Letter: Consultants do inform patients

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Sir: As a near contemporary of Dr Phil Hammond (article, 3 May), I suspect that his illustrations of the problems of informed consent for medical procedures are derived from memories of his time as a junior house surgeon. It used to be standard practice to delegate pre-operative counselling to the most inexperienced member of the team, often with much bluffing.

Much has changed since then. Patient expectations are now much higher, sometimes unrealistically so. Publicity over medical mishaps is important in a free society, but often contributes extra worry to patients, even though the scale of media interest reflects how rarely such mishaps occur. Rapid technological advances now bring very complex procedures into routine clinical practice, placing a greater burden of explanation on medical staff.

There has been a move towards a consultant-based, rather than consultant- led service, and "informing" and "consenting" now rest rightly with senior staff. For elective surgery, signature on an NHS standard form of consent does not constitute informed consent, and is a simply a record of agreement to proceed. Each patient must be informed to their own level of satisfaction. This process should begin with the patient's GP and the pre-operative visit to the consultant's clinic. In my own hospital, the form is usually signed in a pre-admission clinic a week before the operation, which provides a further opportunity for patients to meet and question both the doctors and nurses who will be providing most of the patient's care.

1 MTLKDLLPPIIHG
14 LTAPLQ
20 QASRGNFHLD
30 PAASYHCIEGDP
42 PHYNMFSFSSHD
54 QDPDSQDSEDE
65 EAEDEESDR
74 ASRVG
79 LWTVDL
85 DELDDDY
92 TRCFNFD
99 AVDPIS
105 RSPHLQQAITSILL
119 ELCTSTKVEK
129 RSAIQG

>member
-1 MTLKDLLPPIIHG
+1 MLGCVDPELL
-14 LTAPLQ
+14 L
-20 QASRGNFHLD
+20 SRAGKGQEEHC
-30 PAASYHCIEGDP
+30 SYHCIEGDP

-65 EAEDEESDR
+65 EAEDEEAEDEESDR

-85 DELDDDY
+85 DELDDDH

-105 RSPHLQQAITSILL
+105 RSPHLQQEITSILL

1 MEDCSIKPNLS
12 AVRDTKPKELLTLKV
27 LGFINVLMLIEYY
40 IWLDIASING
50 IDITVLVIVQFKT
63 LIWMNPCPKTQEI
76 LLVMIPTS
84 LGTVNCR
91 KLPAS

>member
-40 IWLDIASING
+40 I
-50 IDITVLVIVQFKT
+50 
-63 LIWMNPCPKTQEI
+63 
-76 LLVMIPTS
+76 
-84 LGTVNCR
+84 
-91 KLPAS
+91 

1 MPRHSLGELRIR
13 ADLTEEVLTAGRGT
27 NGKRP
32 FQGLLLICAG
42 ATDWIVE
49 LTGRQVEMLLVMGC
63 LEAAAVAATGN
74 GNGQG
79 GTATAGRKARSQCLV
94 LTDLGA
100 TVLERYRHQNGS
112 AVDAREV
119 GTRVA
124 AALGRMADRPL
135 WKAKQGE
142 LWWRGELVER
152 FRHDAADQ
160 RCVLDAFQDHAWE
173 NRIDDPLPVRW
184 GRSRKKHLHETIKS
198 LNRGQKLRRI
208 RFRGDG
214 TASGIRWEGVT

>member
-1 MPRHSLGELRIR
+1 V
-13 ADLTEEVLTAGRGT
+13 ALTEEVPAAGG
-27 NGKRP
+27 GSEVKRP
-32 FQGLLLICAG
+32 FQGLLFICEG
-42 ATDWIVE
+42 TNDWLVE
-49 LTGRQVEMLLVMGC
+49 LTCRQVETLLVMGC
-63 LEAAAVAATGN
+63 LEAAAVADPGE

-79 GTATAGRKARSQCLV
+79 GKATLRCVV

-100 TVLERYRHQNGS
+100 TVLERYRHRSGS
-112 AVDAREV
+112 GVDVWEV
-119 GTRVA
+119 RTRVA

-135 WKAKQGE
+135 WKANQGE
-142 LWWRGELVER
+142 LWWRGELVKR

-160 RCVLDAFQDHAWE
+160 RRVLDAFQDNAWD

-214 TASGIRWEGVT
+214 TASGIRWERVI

As regards the availability of audit results, Dr Phil will be aware that surgeons were the first group of clinicians to voluntarily audit their practice, and it is now compulsory across hospital specialties. An advantage of the current NHS referral system is that even if surgeons do not find out "how their hernias do" - as we can no longer afford follow-up out- patient appointments following simple procedures - GPs do, and rapidly develop a sense of who performs well or otherwise. Thus consultants do receive regular feedback - either directly, or through lower referral rates. Audit results are increasingly available in medical literature and on institutional Internet Web sites such as our own.

One thing has not changed since Dr Phil's last direct contact with the surgical world. Most NHS consultant surgeons across the nation are still allocated a measly 10 minutes for their new patient consultations. Hopefully this problem has already been earmarked for urgent reform.

MIKE LARVIN

Consultant Surgeon and Hunterian Professor of Surgery

Leeds Institute for Minimally Invasive Therapy

Leeds General Infirmary

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